Should you abandon Latin terms in your business?


The UK Government recently announced that it is to ban certain abbreviations from the pages of its main website – GOV.UK – as it updates its style guide to better cater for visually impaired website visitors.

As part of its commitment to using plain English, the Government plans to phase out the use of Latin abbreviations such as 'eg, ie and etc' on the website, replacing them with English alternatives like 'for example', 'that is' and 'including'.

The website's content team, the Government Digital Service, will apply this approach to newly published content first and will update existing pages on the site as needed.

We promote the use of plain English on GOV.UK. We advocate simple, clear language. Terms like eg, ie and etc, while common, make reading difficult for some.

Anyone who didn’t grow up speaking English may not be familiar with them. Even those with high literacy levels can be thrown if they are reading under stress or are in a hurry - like a lot of people are on the web.
— 'Changes to the style guide: no more eg, and ie, etc', from the 'Inside GOV.UK' blog

According to Persis Howe, the author of the blog post announcing the change, the main reason for it is to avoid any confusion caused by screen-reading software, which can mispronounce certain terms – for example, reading out 'eg' as 'egg'.

However, some media outlets have suggested it is to avoid confusing non-English speakers, based on the Government's recognition that those who didn't grow up speaking English 'may not be familiar with' these terms.

But whatever the reason for this change, are there any lessons for your organisation? Should you avoid using Latin terms too?

Should your organisation change the language it uses?

The fact that the UK Government is phasing out such terms may suggest that your organisation should do the same. But it really depends on your audience.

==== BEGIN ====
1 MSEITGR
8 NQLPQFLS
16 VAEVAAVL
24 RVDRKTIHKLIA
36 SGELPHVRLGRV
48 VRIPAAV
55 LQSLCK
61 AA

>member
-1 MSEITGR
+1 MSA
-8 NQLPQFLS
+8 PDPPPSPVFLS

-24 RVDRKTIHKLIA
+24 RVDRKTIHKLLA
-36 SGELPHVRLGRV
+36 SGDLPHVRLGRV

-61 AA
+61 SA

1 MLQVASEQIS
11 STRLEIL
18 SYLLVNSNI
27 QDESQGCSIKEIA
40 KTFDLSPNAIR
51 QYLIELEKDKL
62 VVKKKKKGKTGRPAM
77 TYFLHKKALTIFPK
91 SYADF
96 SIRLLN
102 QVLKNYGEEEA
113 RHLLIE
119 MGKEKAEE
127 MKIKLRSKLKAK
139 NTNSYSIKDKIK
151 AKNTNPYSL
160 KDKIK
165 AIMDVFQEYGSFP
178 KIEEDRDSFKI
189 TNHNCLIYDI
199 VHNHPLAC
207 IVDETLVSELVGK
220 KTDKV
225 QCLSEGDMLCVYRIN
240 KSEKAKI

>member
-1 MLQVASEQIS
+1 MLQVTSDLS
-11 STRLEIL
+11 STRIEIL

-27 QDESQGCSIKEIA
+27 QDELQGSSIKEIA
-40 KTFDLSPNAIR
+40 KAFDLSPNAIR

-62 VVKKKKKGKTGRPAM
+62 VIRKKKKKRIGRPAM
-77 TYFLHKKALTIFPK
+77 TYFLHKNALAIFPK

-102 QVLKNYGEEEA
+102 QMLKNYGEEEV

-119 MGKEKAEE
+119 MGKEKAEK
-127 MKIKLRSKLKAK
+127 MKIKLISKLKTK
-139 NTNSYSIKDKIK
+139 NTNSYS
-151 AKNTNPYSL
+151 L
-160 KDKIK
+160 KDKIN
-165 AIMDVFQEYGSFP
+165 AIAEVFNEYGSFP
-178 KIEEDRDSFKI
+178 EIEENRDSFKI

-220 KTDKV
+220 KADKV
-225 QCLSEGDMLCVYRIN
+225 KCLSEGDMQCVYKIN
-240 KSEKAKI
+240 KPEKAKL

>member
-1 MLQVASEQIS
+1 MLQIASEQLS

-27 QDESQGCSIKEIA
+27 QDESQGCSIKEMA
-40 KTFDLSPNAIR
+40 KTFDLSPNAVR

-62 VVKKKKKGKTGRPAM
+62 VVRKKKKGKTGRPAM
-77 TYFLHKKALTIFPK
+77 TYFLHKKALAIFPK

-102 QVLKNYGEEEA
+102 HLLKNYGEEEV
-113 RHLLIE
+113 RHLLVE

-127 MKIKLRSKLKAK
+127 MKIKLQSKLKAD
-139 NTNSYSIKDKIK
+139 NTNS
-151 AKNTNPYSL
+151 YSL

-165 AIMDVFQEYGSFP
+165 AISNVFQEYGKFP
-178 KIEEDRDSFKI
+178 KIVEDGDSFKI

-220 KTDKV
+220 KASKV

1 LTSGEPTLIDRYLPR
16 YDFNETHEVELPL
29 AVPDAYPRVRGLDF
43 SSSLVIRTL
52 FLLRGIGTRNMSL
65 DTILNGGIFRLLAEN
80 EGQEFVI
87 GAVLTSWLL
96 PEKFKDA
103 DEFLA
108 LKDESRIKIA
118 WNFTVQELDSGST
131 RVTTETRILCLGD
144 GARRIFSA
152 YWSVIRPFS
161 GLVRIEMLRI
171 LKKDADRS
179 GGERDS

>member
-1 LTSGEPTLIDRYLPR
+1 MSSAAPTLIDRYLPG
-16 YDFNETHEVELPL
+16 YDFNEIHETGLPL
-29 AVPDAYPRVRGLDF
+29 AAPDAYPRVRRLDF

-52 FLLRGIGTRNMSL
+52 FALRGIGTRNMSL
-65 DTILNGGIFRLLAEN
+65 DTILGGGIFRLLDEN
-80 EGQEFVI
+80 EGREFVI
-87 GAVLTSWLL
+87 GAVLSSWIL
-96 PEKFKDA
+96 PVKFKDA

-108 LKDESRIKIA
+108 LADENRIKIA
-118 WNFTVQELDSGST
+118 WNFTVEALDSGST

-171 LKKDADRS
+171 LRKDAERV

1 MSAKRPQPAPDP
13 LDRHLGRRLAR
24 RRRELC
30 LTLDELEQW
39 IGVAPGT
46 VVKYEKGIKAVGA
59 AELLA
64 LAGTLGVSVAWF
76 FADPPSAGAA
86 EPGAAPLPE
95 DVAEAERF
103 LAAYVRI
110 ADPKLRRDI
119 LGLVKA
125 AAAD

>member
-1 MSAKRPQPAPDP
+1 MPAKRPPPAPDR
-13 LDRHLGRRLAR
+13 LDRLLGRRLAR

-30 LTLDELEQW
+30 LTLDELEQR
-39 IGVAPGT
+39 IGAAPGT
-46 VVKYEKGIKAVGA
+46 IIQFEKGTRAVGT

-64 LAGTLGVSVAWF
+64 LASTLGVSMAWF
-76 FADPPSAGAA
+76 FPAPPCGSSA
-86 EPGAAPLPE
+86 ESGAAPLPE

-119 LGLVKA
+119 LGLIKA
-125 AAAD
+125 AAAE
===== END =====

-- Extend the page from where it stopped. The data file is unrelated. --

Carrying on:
As the Government's announcement suggests, the important thing is to use simple, clear language in your communications – and use plain English whenever it can help to avoid misunderstandings.

If you're confident that your colleagues and customers will know the difference between 'e.g.' and 'i.e.', then by all means keep using these abbreviations in your business writing.

For example, if your audience is made up of corporate clients who are likely to use such terms in their own businesses, they shouldn't have a problem understanding them.

But if you think some of your customers may be confused by these abbreviations – or are likely to be using screen-reading technology – it may be best to use plain English alternatives.

Similarly, consider the tone and style of your business communications. Latin abbreviations might be fine coming from a business that sells legal or financial products to other companies, but may sound a little awkward if used by a start-up selling direct to consumers.

As always, any decisions on your organisation's language, tone and style should consider whether your intended audience will easily understand your content. 

What changes is the Government making to its digital style guide?

To replace terms such as eg, etc and ie on its main website, GOV.UK, the Government Digital Service has suggested several alternatives:

  • For 'eg', it suggests using 'for example', 'such as', 'like' or 'including'.
  • Instead of using 'etc', it suggests saying 'for example', 'such as' or 'including'. 
  • It suggests not using 'ie' to clarify a sentence because the term isn't always well understood – many people confuse it with eg. Instead, suggests the Government, you can use alternatives such as 'meaning' or 'that is'.

The style guide changes set out by the government digital service


If you need help tailoring your business writing to your audience, why not try out our editing services? We'll help make sure your language is clear and can be easily understood by your readers. Send us a document for editing now.

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